Italy's hidden 'La Tuscia' walk: Where to go to avoid tourists

​This six-day walk takes you through ancient woods, vibrant pastures and small Etruscan towns before ending in the extraordinary Umbrian hilltop city of Orvieto.

For anybody concerned about over-tourism, visiting Rome and Tuscany provides ample opportunity for anxiety.

On a trip to Tuscany, I witnessed more than 100 coaches parked, bumper to bumper, on the winding approach road to the hilltop town of San Gimigniano, and was jostled by crowds in the alleyways surrounding Siena's central clam-like square.

Hidden Italy's La Tuscia walking route, does, however, promise real respite from the tourist swarms.

Covering 63 kilometres over a leisurely six days, it departs the hilltown of Pitigliano, in southern Tuscany, and progresses through ancient woods and vibrant pastures and via several small Etruscan towns, before descending to Lake Bolsena, and ending in the extraordinary Umbrian hilltop city of Orvieto.

The area derives its name from the Roman word for the Etruscans, who dominated this area of Italy, straddling the borders of modern Lazio, Umbria and Tuscany's Maremma region, between about 700 and 300BC.

Described by Hidden Italy's founder Simon Tancred as "one of my favourite treks" among the many walking tours the company offers in Italy, it is, according to his copious tour notes "like going back in time".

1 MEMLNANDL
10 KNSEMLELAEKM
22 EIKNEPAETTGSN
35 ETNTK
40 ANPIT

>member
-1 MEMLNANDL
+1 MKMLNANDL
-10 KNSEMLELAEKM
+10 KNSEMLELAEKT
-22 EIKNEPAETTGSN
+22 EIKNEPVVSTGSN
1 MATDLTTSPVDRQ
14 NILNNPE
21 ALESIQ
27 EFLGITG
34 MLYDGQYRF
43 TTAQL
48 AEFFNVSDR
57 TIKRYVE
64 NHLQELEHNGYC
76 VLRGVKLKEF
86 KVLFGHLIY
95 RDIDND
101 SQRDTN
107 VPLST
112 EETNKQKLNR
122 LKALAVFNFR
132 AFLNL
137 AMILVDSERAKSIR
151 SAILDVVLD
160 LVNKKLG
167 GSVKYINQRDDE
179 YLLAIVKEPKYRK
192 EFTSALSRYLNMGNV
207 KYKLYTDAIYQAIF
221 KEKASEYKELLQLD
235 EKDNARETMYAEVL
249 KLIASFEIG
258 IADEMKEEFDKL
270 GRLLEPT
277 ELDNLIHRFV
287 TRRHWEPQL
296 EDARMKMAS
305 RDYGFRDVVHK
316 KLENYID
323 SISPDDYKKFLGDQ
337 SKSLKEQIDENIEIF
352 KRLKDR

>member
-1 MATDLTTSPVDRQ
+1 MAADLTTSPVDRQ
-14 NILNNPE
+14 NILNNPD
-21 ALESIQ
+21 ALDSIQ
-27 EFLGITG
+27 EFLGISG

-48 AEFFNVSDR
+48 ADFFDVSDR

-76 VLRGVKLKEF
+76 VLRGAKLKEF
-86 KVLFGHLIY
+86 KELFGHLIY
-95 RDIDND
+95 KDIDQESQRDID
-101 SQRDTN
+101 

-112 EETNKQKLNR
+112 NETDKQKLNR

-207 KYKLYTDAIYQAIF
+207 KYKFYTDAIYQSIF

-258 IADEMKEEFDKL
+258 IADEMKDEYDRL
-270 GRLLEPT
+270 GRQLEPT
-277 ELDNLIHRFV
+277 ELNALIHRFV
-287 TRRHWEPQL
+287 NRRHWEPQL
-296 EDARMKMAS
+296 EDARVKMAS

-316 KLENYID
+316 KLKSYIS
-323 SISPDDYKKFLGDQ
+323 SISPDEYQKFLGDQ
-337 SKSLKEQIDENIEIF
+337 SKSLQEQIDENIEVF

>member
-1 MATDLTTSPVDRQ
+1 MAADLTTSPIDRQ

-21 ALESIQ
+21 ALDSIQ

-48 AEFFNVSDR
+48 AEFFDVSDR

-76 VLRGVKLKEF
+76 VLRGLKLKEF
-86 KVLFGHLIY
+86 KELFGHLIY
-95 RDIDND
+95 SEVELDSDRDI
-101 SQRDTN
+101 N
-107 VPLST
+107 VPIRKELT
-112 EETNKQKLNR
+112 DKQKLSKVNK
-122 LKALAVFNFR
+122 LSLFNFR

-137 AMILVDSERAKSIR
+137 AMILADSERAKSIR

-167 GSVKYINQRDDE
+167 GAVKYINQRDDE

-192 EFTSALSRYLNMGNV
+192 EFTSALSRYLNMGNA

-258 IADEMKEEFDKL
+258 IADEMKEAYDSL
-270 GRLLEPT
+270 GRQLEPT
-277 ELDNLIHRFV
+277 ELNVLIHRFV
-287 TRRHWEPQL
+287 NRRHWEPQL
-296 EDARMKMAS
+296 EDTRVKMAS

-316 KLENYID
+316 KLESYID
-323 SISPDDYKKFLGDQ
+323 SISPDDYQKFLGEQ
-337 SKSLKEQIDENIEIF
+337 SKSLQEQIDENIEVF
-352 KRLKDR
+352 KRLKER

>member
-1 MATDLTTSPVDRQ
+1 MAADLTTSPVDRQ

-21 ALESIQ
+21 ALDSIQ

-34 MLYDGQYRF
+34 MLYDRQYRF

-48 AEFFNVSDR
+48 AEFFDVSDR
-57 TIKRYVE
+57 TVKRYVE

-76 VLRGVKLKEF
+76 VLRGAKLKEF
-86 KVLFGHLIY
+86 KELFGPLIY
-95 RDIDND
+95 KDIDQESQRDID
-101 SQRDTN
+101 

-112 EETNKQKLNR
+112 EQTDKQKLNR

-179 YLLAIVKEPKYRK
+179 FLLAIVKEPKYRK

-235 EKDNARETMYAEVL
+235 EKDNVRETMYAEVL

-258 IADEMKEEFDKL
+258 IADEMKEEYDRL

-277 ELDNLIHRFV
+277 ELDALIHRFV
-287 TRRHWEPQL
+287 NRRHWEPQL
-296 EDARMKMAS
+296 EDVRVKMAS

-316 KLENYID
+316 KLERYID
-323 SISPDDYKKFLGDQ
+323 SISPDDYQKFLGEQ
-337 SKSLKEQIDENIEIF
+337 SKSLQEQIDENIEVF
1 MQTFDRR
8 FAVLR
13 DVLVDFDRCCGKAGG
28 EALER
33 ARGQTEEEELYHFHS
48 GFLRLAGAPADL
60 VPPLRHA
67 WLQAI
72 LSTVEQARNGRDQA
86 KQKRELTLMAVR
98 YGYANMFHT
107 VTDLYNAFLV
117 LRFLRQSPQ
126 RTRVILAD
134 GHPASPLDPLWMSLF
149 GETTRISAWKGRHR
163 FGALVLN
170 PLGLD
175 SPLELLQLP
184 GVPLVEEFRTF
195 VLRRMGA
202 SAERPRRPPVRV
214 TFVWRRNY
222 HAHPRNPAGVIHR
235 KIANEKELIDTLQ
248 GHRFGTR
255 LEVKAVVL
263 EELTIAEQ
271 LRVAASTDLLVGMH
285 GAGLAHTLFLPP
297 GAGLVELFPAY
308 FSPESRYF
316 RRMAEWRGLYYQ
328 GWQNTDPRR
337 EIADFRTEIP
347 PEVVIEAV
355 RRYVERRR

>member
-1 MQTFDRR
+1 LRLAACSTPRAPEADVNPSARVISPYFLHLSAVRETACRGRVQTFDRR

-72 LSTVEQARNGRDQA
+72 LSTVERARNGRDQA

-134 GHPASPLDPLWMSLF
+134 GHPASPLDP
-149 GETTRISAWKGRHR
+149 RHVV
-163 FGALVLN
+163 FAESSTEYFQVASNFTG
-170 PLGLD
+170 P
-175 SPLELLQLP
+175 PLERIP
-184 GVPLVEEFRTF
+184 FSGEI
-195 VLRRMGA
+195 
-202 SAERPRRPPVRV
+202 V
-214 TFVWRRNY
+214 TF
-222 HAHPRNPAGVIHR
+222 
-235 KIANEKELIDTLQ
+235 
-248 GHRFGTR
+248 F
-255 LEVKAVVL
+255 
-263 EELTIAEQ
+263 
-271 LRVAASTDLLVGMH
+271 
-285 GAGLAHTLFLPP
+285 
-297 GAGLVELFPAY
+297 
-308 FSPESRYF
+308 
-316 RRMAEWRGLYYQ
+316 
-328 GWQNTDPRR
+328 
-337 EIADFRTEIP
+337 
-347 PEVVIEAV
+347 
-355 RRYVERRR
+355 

Pitigliano, where we begin, is one of several higgledy-piggledy villages, sculpted out of tufa outcrops that rear up intermittently across the region.

Small and warren-like, its winding alleys and underground caves once provided a refuge for Rome's Jewish population, escaping from persecution by the Medicis.

The enclosed village, which remains cool thanks to its narrow streets creating their own shade, is not the only impressive piece of Etruscan construction here.


In the valleys surrounding Pitigliano, along volcanic chasms, this pre-Roman civilisation opened up enormous ''cuts'', or ancient sunken roads, through the rock.

Known as ''via cava'' (plural cave), the high-sided roads lead away from hill towns, providing easy access to the rural surrounds and other villages.

Scythed as deep as three metres, running an average length of 500 metres, surrounded by oak forest and undergrowth and clad in vines, the cave dip and rise, crossing meadows and streams.

It's along these 2500-year-old cave that we spend our first warm, overcast morning, walking eight kilometres, from Pitigliano to Sovana, the second oldest continually inhabited town in Italy.

Following these ancient thoroughfares causes the imagination to wander to a time when they were used for trade. The cave are lined with grottoes dug out of the soft tufaceous rock, some reaching depths of 20m and used as cool rooms for storing goods, as well as funeral chambers.